Albany announces expansion of social service programs


ALBANY, N.Y. (NEWS10) – Officials announced $1.8 million in combined funding to expand mental health support and other social services. In a joint press conference County Executive Dan McCoy and Mayor Kathy Sheehan announced the funds but houseless individuals are skeptical the new funds will get them into stable housing.

Jasmine Tice created a home with her friends in Washington Park after falling on hard times. “We have our own little family and it’s really important to me and I’m not afraid to fight for what’s right.”

She said they can’t find affordable, permanent housing. And their issues are compounded every time they have to start over again, which they were afraid would happen Wednesday morning after they woke up to news that their camp would be bulldozed, with the last of what they own tossed if they did not leave the park. 

“I’ve just been sitting here waiting and I’m sick of being afraid. Just come if you’re going to come. You can take it with my cold dead body at this point,” said Tice. 

Mayor Kathy Sheehan said people are not permitted to camp in the park and there is immediate help available for them.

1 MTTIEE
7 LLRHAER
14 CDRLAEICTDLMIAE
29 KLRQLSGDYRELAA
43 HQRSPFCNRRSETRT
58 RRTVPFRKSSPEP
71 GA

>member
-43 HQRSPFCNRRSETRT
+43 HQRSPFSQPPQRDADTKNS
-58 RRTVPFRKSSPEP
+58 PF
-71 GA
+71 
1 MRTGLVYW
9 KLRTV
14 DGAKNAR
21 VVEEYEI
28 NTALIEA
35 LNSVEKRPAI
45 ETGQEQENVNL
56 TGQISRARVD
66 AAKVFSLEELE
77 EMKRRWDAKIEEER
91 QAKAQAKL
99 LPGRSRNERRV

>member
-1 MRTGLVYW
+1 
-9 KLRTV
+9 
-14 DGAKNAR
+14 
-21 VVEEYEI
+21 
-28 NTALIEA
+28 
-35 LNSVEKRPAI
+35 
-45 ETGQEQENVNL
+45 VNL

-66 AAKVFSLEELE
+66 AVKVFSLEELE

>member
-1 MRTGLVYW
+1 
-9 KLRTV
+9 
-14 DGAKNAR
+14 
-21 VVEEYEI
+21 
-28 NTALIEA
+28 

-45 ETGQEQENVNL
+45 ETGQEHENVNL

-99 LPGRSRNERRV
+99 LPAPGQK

“This is an all hands on deck approach. And the thing that I have to say is Albany County, while we don’t have enough affordable housing while we always need more and always need to build more in an emergent situation this county has incredible resources,” said Sheehan.

Tice and her friends say one reason they avoid shelters is because, they say, they are dangerous. They don’t want to get robbed and they don’t want to be exposed to drug use. 

“This is like the safest place I’ve ever been at at this point in time and I’m really glad I found these people because you know we are not homeless. This is our home” said Tice.

Wednesday’s announcement included plans to reopen the Mercy House homeless shelter as well as an expansion to New York State’s Mental Health Court and the ACCORD program.

The mayor and county executive say part of the expansion will include supplementary funding, specifically geared toward connecting people, like Tice, to resources.

“The Albany County Department of Mental Health said we need more of that resource, who is going to be that soft-hand, the person that’s going to help bring folks from where they are to where they need to be,” said Sheehan.

County Executive Dan McCoy said the county can’t build its way out of the issue and needs to find a better approach.

“You can’t. We have to be creative when it comes to tiny homes, trailers, and things like that, start communities. We have to look at this differently,” said McCoy.

He said it’s the first phase in addressing the mental health and homeless issues, and more plans will be rolled out in the future.

But for Tice the help can’t come soon enough. The city has thrown her stuff away five times, she said, and the last time they threw away her glasses and documents that she needed to start over again. She hopes the new announcement will make a difference in their lives.

“It’s not like we want to live here,” said Tice.


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